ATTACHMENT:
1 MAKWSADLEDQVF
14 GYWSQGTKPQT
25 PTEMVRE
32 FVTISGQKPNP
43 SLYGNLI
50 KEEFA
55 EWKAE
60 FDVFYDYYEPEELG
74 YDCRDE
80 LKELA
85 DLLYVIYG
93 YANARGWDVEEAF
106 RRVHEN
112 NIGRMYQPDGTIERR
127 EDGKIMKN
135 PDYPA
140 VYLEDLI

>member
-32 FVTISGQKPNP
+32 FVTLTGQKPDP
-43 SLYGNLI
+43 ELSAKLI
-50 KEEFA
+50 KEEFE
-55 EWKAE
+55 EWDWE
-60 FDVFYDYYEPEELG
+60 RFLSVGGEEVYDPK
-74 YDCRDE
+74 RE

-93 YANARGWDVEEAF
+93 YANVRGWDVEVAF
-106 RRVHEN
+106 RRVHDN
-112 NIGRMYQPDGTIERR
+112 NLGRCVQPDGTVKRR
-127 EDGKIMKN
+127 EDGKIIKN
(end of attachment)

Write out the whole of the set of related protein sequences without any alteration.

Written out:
1 MAKWSADLEDQVF
14 GYWSQGTKPQT
25 PTEMVRE
32 FVTISGQKPNP
43 SLYGNLI
50 KEEFA
55 EWKAE
60 FDVFYDYYEPEELG
74 YDCRDE
80 LKELA
85 DLLYVIYG
93 YANARGWDVEEAF
106 RRVHEN
112 NIGRMYQPDGTIERR
127 EDGKIMKN
135 PDYPA
140 VYLEDLI

>member
-32 FVTISGQKPNP
+32 FVTLTGQKPDP
-43 SLYGNLI
+43 ELSAKLI
-50 KEEFA
+50 KEEFE
-55 EWKAE
+55 EWDWE
-60 FDVFYDYYEPEELG
+60 RFLSVGGEEVYDPK
-74 YDCRDE
+74 RE

-93 YANARGWDVEEAF
+93 YANVRGWDVEVAF
-106 RRVHEN
+106 RRVHDN
-112 NIGRMYQPDGTIERR
+112 NLGRCVQPDGTVKRR
-127 EDGKIMKN
+127 EDGKIIKN